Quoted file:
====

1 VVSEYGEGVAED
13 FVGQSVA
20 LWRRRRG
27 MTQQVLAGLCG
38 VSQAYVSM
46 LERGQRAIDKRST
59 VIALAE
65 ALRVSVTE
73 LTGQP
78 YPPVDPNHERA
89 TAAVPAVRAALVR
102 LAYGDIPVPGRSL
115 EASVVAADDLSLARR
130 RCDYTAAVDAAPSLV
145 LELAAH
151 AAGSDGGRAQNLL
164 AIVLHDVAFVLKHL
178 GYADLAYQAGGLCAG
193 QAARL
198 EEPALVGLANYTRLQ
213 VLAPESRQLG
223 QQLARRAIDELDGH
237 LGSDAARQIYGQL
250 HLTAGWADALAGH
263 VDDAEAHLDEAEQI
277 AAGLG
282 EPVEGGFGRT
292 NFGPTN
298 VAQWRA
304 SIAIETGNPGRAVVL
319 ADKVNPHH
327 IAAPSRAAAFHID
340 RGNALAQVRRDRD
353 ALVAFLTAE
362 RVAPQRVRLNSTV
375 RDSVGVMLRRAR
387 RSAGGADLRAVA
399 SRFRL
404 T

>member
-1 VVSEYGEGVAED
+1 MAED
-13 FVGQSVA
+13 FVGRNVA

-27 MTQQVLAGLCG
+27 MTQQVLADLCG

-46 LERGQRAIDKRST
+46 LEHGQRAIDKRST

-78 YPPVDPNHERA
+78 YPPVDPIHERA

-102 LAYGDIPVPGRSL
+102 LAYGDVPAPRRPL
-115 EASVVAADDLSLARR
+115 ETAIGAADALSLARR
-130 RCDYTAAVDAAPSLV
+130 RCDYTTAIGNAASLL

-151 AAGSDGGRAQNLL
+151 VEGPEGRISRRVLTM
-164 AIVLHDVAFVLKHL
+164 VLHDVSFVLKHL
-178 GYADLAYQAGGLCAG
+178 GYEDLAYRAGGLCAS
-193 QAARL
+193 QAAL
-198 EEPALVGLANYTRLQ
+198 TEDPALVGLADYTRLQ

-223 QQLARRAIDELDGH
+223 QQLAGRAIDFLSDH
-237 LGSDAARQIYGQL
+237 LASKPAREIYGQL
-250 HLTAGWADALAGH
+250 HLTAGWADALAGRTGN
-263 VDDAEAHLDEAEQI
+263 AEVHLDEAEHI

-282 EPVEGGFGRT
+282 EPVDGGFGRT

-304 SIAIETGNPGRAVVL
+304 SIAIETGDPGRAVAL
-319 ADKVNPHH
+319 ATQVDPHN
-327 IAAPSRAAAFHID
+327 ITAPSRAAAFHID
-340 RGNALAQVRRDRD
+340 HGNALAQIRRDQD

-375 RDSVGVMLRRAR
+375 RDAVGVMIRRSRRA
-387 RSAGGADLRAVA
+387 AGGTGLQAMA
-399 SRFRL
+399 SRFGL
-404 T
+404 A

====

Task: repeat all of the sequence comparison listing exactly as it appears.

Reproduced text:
1 VVSEYGEGVAED
13 FVGQSVA
20 LWRRRRG
27 MTQQVLAGLCG
38 VSQAYVSM
46 LERGQRAIDKRST
59 VIALAE
65 ALRVSVTE
73 LTGQP
78 YPPVDPNHERA
89 TAAVPAVRAALVR
102 LAYGDIPVPGRSL
115 EASVVAADDLSLARR
130 RCDYTAAVDAAPSLV
145 LELAAH
151 AAGSDGGRAQNLL
164 AIVLHDVAFVLKHL
178 GYADLAYQAGGLCAG
193 QAARL
198 EEPALVGLANYTRLQ
213 VLAPESRQLG
223 QQLARRAIDELDGH
237 LGSDAARQIYGQL
250 HLTAGWADALAGH
263 VDDAEAHLDEAEQI
277 AAGLG
282 EPVEGGFGRT
292 NFGPTN
298 VAQWRA
304 SIAIETGNPGRAVVL
319 ADKVNPHH
327 IAAPSRAAAFHID
340 RGNALAQVRRDRD
353 ALVAFLTAE
362 RVAPQRVRLNSTV
375 RDSVGVMLRRAR
387 RSAGGADLRAVA
399 SRFRL
404 T

>member
-1 VVSEYGEGVAED
+1 MAED
-13 FVGQSVA
+13 FVGRNVA

-27 MTQQVLAGLCG
+27 MTQQVLADLCG

-46 LERGQRAIDKRST
+46 LEHGQRAIDKRST

-78 YPPVDPNHERA
+78 YPPVDPIHERA

-102 LAYGDIPVPGRSL
+102 LAYGDVPAPRRPL
-115 EASVVAADDLSLARR
+115 ETAIGAADALSLARR
-130 RCDYTAAVDAAPSLV
+130 RCDYTTAIGNAASLL

-151 AAGSDGGRAQNLL
+151 VEGPEGRISRRVLTM
-164 AIVLHDVAFVLKHL
+164 VLHDVSFVLKHL
-178 GYADLAYQAGGLCAG
+178 GYEDLAYRAGGLCAS
-193 QAARL
+193 QAAL
-198 EEPALVGLANYTRLQ
+198 TEDPALVGLADYTRLQ

-223 QQLARRAIDELDGH
+223 QQLAGRAIDFLSDH
-237 LGSDAARQIYGQL
+237 LASKPAREIYGQL
-250 HLTAGWADALAGH
+250 HLTAGWADALAGRTGN
-263 VDDAEAHLDEAEQI
+263 AEVHLDEAEHI

-282 EPVEGGFGRT
+282 EPVDGGFGRT

-304 SIAIETGNPGRAVVL
+304 SIAIETGDPGRAVAL
-319 ADKVNPHH
+319 ATQVDPHN
-327 IAAPSRAAAFHID
+327 ITAPSRAAAFHID
-340 RGNALAQVRRDRD
+340 HGNALAQIRRDQD

-375 RDSVGVMLRRAR
+375 RDAVGVMIRRSRRA
-387 RSAGGADLRAVA
+387 AGGTGLQAMA
-399 SRFRL
+399 SRFGL
-404 T
+404 A